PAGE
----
Four days on the Isle of Barra

With barely a dozen houses to the south of me and nothing between me and the Newfoundland shores of Canada, the island of Barra in the Outer Hebrides of Scotland is a wonderful place to escape for a while, or for some, for a lifetime. Some think it strange that, after three and a half months doing a solo hike, I should feel compelled to look for somewhere quiet and away from it all for a few days of reflection and writing, but for me Barra proves to be the perfect destination.

There are several ways to get to Barra, including flying to Barra Airport, celebrating it’s eightieth anniversary this year and the world’s only airport on a sand beach where the flight schedule is set by the tides. The three runways organized in a triangle marked by wooden poles at each end and are under water at high tide. I chose to take the ferry into Stornoway on the northernmost of the Outer Hebrides, the Isle of Lewis and, after an overnight stay there, travel by bus and ferry to Barra. It is my introduction to the island way of life. Buses and ferries were not operating to the published schedule and I finally resorted to a taxi for the last 30 miles down South Uist and Eriskay. Happily though the taxi driver suggested I call Calmac (the ferry company) and tell them I would be a little late and would they hold the ferry. I ran down the ramp and onto the ferry ten minutes after the scheduled departure and we were off. Where else would a ferry load of cars and passengers wait for one late-comer?

Barra consists of a single-track road that loops around the island for 13 miles. I know because I walked it up past spectacular sand beaches along the west coast in glorious sunshine and washed by a gentle breeze off the Atlantic. The smell of sea air, the crunch of sand under the feet, and for me, more than anything else, is the sound of the waves as they rhythmically roll in to end their journey on sand and rocks. At the north-east of the island is a road that heads north both to the airport and to Barratlantic, a fish processing plant and the largest single employer on the island. Sadly no fishing boats come in to Castlebay, the town on the island positioned at the south end over-looking Kisimul Castle. I had had visions of buy fresh fish direct from the fishermen at the pier.

The fishing history here is a central theme of the island. At the turn of the 20th century there were over 600 fishing boats packed into Castlebay and 40 fish processing stations, the remains of most of them still visible today. They would employ curers, coopers and herring girls as well as the fishermen who came from far and wide for the season which only ran in Barra from the beginning of May to the end of June. The “herring girls” were women employed to clean and pack the fish working in teams of three with two gutting and one packing the herring in barrels layered with salt. I wander round the bay and try to see how many of the old curing stations I can count. There are many of them. With fishing came money and so hotels were built and remain today.

On my last full day the sun is shining and I take the small boat the couple of hundred meters over to Kisimul Castle the ancestral home of the Clan MacNeil. The castle is small but despite this, at high tide, it occupies absolutely all of the rocky islet that it is built on. The first written record of the castle was in 1549 and it remained occupied until 1838 when Roderick MacNeil, almost bankrupt due to the collapse of the kelp industry and some say a gambling problem, sold the island to Colonel Gordon of Cluny who evicted most of the islanders to make way for sheep farming.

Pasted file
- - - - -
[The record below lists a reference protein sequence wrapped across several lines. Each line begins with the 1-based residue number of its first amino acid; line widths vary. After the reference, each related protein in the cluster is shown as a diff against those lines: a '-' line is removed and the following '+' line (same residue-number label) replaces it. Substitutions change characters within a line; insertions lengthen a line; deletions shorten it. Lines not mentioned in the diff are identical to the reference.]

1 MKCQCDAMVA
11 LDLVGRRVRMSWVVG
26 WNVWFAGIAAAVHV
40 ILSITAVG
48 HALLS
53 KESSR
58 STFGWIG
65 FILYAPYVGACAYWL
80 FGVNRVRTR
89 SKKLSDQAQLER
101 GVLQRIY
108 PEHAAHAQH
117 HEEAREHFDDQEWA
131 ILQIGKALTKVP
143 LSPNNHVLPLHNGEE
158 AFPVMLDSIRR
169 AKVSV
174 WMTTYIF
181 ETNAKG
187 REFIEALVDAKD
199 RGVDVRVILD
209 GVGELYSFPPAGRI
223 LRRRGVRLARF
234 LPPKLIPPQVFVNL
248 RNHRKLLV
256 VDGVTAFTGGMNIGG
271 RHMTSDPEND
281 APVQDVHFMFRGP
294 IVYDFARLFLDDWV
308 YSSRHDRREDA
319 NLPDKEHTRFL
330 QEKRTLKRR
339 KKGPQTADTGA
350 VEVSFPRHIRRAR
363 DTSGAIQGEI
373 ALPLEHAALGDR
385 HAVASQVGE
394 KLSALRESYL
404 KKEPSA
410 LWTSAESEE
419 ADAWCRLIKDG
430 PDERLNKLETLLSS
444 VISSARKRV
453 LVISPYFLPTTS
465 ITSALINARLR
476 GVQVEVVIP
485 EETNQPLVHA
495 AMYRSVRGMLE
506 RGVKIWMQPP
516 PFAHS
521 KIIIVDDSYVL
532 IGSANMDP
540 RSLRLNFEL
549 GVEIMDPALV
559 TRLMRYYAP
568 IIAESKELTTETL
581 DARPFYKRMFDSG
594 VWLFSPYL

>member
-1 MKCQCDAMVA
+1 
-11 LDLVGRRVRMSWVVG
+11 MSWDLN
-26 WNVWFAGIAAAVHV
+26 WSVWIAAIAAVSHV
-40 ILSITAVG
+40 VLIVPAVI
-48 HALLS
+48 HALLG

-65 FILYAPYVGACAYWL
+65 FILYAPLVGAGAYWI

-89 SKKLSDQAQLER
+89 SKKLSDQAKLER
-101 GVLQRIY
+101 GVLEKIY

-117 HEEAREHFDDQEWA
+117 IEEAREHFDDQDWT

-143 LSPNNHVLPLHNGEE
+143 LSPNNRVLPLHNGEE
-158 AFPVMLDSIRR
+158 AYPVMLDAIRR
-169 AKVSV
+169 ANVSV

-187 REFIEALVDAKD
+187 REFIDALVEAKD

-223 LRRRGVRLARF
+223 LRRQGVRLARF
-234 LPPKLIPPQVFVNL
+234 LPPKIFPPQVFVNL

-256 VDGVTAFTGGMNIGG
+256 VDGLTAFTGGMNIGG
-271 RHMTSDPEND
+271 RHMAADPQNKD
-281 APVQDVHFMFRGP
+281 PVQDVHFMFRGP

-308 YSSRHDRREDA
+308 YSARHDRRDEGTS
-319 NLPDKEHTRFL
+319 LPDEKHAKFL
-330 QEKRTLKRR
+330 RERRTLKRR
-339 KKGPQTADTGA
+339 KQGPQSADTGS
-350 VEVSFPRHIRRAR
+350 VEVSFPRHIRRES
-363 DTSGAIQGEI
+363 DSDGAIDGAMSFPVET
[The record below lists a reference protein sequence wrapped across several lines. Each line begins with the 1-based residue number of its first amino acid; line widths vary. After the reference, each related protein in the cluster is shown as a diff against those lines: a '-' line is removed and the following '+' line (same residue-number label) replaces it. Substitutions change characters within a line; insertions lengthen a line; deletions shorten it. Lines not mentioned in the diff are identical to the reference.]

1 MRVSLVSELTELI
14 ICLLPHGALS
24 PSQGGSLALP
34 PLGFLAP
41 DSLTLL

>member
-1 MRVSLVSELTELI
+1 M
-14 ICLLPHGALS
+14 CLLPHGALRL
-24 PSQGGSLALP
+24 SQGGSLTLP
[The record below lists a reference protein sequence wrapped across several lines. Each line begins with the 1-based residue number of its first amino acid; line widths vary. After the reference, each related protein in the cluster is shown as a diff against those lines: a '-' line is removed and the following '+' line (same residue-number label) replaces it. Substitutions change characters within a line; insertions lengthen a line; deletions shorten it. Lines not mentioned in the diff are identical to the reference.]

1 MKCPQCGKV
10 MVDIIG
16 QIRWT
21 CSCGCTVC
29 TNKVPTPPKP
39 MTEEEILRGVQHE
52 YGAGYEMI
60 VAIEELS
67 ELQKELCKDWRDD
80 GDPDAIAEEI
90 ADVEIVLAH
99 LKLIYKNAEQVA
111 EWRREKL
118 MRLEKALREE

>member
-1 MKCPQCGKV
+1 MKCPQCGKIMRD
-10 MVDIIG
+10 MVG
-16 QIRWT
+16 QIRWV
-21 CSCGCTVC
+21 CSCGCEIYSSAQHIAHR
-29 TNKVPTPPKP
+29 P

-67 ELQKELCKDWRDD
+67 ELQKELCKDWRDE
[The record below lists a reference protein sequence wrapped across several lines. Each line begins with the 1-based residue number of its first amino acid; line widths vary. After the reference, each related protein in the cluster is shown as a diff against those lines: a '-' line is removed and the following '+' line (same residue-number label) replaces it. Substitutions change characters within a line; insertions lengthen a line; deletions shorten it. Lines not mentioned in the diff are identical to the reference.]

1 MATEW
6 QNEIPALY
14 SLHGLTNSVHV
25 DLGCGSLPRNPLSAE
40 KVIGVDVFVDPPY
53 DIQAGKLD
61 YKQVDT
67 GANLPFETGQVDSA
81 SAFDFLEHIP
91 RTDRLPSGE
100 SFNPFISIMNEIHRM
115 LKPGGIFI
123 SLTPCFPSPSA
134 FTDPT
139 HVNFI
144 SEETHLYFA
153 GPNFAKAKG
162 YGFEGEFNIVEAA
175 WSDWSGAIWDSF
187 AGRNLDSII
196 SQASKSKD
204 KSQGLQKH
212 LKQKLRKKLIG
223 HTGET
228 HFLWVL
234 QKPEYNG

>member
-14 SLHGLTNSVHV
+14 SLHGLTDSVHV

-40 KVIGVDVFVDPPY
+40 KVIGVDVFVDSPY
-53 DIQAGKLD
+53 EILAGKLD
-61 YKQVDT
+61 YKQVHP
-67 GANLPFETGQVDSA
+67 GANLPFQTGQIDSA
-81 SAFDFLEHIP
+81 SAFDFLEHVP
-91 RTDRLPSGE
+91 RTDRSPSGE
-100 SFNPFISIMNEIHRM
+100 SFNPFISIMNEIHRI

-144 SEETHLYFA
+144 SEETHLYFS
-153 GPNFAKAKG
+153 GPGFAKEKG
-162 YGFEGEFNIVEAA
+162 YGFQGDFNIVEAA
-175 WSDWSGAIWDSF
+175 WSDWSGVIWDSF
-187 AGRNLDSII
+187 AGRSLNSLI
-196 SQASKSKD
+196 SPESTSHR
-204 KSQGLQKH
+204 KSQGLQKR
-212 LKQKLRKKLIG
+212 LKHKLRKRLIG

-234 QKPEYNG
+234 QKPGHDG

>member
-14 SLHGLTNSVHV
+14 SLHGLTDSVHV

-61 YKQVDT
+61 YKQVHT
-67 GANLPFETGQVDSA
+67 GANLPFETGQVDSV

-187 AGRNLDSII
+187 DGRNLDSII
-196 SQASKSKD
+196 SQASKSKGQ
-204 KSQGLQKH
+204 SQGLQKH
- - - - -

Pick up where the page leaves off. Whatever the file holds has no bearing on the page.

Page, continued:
There is nowhere better to learn the story of Barra than at the Heritage Centre in Castlebay. It occupied me for at least two hours although only taking up two rooms. They have a wealth of photos and some great story-boards on the wall to explain about both the clearances and the herring fishing industry. I head off from there to The Hebridean Toffee Company to console myself after the sadness of the clearances to find that they don’t actually make toffee but tablet. They only call themselves a toffee company for the American market as they tell me Americans think tablet is a type of computer and not something you eat. It is a particularly rich and dark tablet and, I suspect uses quite a lot of dark brown sugar or molasses. It could fast become my favorite.

At the southwest of the island there is a road down to Vatersay a tiny island now connected to Barra by a causeway and home to just a very few people and more beaches to explore. Despite how small the island is there are options that allow you to explore, by foot, by bike or by kayak, by car or by boat there are options to choose from.

After a perfect last day of weather I leave Barra in a gale on Calmac’s “Isle of Lewis” for the five hour trip to Oban.

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2 Responses to “Four days on the Isle of Barra

  • Paula McLachlan
    1 year ago

    Hi Andrew,

    We love the photo’s accompanying your travelogue! I particularly liked the “passing place” sign…. as if there’s a lot of traffic!

    A very scenic place with beautiful beaches and landscapes. It would seem that you were very lucky to have such fine weather while in Barra.

    Paula and Bruce

  • This was a lovely blog, and one which took me back to our time on Barra in the campervan when Hannah and Catherine were young

    Sue x

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